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Measuring the Value of Children by Birth Order and Infant Health

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  • Frank Heiland

Abstract

One of the important determinants of fertility behavior is the value (cost and benefits) of children as perceived by parents. This value is likely to vary by child and parental characteristics, household income, and other aspects of the socioeconomic environment. Since it is non-economic as well as economic in nature, the true value can only be obtained after a proper aggregation of these two different types of values. This paper estimates the value of children by infant health and birth order using a dynamic programming model. The underlying hypothesis is that the observed fertility outcome of parents is the solution to their life-cycle optimization problem. Findings from the National Longitudinal Survey of Youth (1979 Cohort) indicate that the perceived net benefits from a child are larger the earlier it is in the birth order. Better-educated mothers have a higher benefit from children early in the birth order than lower-educated mothers. Amongst first children, those who experienced poor health during infancy yield a higher value than healthy children to their parents.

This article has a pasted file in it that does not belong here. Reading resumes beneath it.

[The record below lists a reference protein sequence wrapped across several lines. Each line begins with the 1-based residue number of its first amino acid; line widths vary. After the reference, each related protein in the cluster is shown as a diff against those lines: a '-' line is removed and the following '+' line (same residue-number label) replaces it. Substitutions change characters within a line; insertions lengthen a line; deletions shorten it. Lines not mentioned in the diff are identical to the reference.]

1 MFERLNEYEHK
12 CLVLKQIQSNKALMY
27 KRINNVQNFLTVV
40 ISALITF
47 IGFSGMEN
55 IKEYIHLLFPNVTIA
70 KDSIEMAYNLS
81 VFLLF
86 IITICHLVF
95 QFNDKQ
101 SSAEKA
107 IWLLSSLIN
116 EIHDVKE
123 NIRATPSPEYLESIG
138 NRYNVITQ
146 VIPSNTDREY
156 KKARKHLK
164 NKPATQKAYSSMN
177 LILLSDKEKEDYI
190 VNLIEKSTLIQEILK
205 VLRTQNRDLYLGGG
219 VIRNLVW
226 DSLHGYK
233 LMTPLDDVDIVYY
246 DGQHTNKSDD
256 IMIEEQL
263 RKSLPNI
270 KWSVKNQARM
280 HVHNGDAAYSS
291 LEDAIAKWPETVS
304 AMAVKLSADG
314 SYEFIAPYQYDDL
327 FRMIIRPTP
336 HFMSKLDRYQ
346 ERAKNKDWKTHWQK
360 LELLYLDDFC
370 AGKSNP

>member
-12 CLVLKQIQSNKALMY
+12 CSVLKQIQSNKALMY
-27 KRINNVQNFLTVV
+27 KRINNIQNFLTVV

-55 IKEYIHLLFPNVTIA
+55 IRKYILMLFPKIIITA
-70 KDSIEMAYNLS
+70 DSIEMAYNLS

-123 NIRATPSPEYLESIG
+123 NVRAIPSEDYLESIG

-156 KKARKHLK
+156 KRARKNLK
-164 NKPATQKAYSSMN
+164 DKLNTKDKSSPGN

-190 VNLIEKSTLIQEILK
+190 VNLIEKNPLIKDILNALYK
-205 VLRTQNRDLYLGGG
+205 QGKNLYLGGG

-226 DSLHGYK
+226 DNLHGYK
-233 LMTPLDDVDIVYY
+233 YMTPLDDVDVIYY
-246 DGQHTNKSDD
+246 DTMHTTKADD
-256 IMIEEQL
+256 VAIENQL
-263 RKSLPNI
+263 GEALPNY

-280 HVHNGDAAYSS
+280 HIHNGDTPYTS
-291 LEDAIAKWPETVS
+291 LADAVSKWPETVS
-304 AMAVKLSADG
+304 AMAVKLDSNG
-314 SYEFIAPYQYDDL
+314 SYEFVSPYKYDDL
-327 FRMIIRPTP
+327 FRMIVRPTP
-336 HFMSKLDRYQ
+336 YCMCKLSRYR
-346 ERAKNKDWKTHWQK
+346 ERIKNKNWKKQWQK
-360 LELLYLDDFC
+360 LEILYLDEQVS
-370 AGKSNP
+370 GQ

Suggested Citation

  • Frank Heiland, 2001. "Measuring the Value of Children by Birth Order and Infant Health," Computing in Economics and Finance 2001 267, Society for Computational Economics.
  • Handle: RePEc:sce:scecf1:267
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    More about this item

    Keywords

    Health; Fertility;

    JEL classification:

    • J13 - Labor and Demographic Economics - - Demographic Economics - - - Fertility; Family Planning; Child Care; Children; Youth
    • J22 - Labor and Demographic Economics - - Demand and Supply of Labor - - - Time Allocation and Labor Supply
    • I12 - Health, Education, and Welfare - - Health - - - Health Behavior

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